My little man Elliott was unintentionally born in the U.S. nearly 2 years ago. *pause for mom tears* When we found out I was pregnant with him, we planned for a delivery here in Vienna. But as many of you readers may recall, we flew stateside to wait for our visas which didn’t get approved until after I was too
fat pregnant to fly. At first we were disappointed our plans had fallen through, but in the long run, it worked out beautifully. And, had I not had Elliott in the States, I wouldn’t be able to bring you this post.
Since being pregnant with Lucy, I’ve received a good amount of questions about the differences between being pregnant in the U.S. and being pregnant in Vienna. I’ve condensed the questions down to 5 for this particular post, but if you have others, lemme know.
How do you say “I’m having a baby?”
In the German language, you don’t say “I’m having a baby”, but instead, “I’m receiving a baby” (Ich bekomme ein Baby) or “I’m getting a baby” (Ich kriege ein Baby). It felt weird at first but I’ve caught on.
How do your doctor appointments work?
These are very similar to the ones I had in the States – weigh in, blood pressure check, “how’s it going” talk with the OB – with one huge exception: ultrasounds. I was pregnant with Elliott for 21 weeks before we left Vienna for the States, and by that time I had already had several ultrasounds. Since this had become routine for me, I assumed I would receive an ultrasound at every appointment in the States as well, but instead was shocked and disappointed to find out the opposite. I think the next time I saw him before his birth was 10-13 weeks after we arrived in the U.S.
In my experience in Vienna, I’ve had an ultrasound at every single appointment, both at my OB’s office and the hospital at which I’m registered to deliver. While I don’t always get take-home pictures, I do get to see Lucy and hear her heartbeat. So far, counting up to 33 weeks, I’ve had around 10 ultrasounds with at least 3 more to go.
What’s the hospital situation like?
In Vienna, a woman can choose to go to either a public or private hospital, usually depending on their insurance. In my case, based on our insurance, we chose to go the public route. Because so many women are able to choose this option, it was important for me to register as soon as humanly possible or else I’d risk not getting a bed at my hospital of choice. Even at 7 weeks pregnant it was a close call, but I was able to get in. Once I registered, I was given a little yellow appointment card that I take with me to every appointment. My first appointment was my “registration appointment” at which they did blood work and a very lengthy ultrasound. Since then, I’ve had 3 other mandatory visits for different reasons – to check the baby’s weight, to check the positioning, to check her organs.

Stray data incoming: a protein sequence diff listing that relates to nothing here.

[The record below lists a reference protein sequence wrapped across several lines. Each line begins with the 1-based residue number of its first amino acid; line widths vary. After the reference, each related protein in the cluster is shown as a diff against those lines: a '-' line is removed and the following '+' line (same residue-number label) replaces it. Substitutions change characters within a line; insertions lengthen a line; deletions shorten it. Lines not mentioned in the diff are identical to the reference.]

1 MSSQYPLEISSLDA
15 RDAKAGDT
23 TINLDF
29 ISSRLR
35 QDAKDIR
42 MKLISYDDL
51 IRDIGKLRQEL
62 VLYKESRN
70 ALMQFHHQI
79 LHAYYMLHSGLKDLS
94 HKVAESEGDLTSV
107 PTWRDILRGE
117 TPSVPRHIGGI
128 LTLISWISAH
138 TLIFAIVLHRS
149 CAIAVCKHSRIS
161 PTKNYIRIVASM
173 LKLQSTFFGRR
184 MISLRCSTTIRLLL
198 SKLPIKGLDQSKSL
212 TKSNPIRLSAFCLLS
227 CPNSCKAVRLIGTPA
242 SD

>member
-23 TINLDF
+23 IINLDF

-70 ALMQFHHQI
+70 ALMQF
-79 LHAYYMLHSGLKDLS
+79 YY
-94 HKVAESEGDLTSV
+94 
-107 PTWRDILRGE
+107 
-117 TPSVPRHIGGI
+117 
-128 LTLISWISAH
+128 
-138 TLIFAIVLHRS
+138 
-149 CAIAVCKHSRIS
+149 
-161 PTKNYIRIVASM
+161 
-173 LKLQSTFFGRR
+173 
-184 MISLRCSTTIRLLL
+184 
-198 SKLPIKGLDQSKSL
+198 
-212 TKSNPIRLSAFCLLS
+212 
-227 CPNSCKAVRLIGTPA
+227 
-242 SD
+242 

A huge difference here is while I’ve been to my hospital multiple times for check-ups, I haven’t actually seen much of the department aside from the waiting room and ultrasound room. When I registered at my hospital in Oklahoma, Will and I, along with several other couples, were taken on a tour of the birth unit. We saw the delivery rooms, the C-section rooms, the post-delivery rooms… I had a very clear vision of what to do and where to go when it came time for the baby. This time around however, I’ve felt a little lost, though not worried. Vienna takes great care of its people, so I guess this whole time I’ve simply held onto that thought to calm me down when I do have moments of “Why was there no tour?!” Plus, a friend came over to walk me through the system and answer all 100 of my questions. She had all 3 of her kids at the same hospital I’ll be at, and she did it without a tour! She did say that, for an American such as myself, I should expect to get fairly uncomfortable at the hospital because there is no air-conditioning and it will be August. Bleh. But! At the hospital today, there was a huge stand-alone AC in my ultrasound room. So maybe there’s still hope?? And if not, I’m getting myself one of those spray bottle fans to survive the hospital heat.